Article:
After staying awake for many hours or days at time, humans and other mammals alike are forced to sleep, not because the body asks it, but because the brain inevitably calls for a shut down of the conscious psyche, in order to replenish and function properly when awake. Dolphins, however, have been found to have a remarkable resistance to sleep deprivation, as scientists discovered that they're capable of staying alert for 15 days straight. How is this possible? Dolphins sleep with only half a brain, and regularly switch between sides.
"After being awake for many hours or days, humans and other animals are forced to stop all activity and sleep," said researcher Brian Branstetter, a marine biologist at the National Marine Mammal Foundation in San Diego. "Dolphins do not have this restriction, and if they did, they would probably drown or become easy prey."
Dolphins use a sort of native sonar to map their environments, in order to navigate through murky waters, find their peers and identify threats, by emitting their famous "clicking" sounds and probing the echo responses. Scientists tested this ability over a long period of time to see whether dolphins respond. They immersed a sound projector and microphone under water that respond with sounds mimicking dolphin clicking echoes, essentially acting as phantom targets.
The biologists at National Marine Mammal Foundation in San Diego trained two dolphins, a female Say, and a male, Nay, to press a paddle which retrieved food whenever they detected the phantom targets - the dolphins often squealed in sign of victory whenever they succeeded. The researchers found that the dolphins could employ their native echolocation with great accuracy with no sign of deterioration for up 15 days. This period could have very likely been greater, since the biologists restricted their observations to this time frame only.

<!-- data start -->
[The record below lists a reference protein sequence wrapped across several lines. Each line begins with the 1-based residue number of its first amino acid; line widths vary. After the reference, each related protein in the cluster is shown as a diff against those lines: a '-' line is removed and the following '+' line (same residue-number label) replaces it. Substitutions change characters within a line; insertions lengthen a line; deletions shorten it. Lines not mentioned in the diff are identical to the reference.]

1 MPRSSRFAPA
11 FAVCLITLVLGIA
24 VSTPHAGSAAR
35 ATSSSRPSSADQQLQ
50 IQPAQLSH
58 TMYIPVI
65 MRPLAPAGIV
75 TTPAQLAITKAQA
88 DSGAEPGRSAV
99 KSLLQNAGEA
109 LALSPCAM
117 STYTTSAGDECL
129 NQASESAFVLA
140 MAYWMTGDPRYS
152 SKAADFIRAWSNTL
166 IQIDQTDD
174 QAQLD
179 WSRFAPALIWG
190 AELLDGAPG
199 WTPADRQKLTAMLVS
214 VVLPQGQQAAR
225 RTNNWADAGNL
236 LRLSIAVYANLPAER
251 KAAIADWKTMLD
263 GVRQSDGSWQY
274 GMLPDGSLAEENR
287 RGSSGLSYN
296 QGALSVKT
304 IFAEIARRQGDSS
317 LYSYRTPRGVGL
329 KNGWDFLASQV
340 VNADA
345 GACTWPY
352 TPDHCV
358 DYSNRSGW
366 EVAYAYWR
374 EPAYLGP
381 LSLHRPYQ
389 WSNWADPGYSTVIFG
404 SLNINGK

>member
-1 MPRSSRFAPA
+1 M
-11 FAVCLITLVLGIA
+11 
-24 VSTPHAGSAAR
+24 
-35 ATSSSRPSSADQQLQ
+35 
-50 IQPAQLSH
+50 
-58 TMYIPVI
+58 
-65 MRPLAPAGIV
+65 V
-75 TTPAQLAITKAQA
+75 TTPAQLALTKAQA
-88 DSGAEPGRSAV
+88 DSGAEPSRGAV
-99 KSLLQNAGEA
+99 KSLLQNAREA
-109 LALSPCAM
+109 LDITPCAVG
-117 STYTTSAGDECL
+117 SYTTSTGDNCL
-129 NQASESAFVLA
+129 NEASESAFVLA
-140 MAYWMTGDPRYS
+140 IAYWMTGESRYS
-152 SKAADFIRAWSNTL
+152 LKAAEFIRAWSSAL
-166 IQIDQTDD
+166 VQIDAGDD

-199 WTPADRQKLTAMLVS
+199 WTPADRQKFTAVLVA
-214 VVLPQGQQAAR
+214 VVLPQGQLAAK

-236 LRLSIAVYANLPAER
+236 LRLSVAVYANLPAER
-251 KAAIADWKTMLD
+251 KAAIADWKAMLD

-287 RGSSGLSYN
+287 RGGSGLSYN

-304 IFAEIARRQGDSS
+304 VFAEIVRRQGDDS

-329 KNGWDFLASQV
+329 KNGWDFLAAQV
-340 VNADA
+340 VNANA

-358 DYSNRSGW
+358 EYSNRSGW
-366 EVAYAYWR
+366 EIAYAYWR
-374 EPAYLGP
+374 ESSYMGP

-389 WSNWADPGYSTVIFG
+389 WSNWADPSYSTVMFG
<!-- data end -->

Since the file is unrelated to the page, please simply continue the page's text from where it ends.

The findings suggest that dolphins evolved this function to avoid drowning, but most importantly to remain vigilant in the wake of predators, like sharks. Upcoming research plans on scanning dolphin brains for electrical activity via electroencephalogram, or a EEG to better assess how long dolphins can stay alert.
"Research with freely moving humans who wear portable EEG equipment has been conducted; training a dolphin to wear a similar portable EEG backpack that is capable of withstanding and functioning in an ocean environment presents much greater challenges," Branstetter said. "However, these hurdles are not insurmountable. Also, we are interested in investigating if dolphins can perform more complex cognitive tasks without rest, like problem-solving or understanding an artificial language."
Findings were detailed in the journal PLoS One.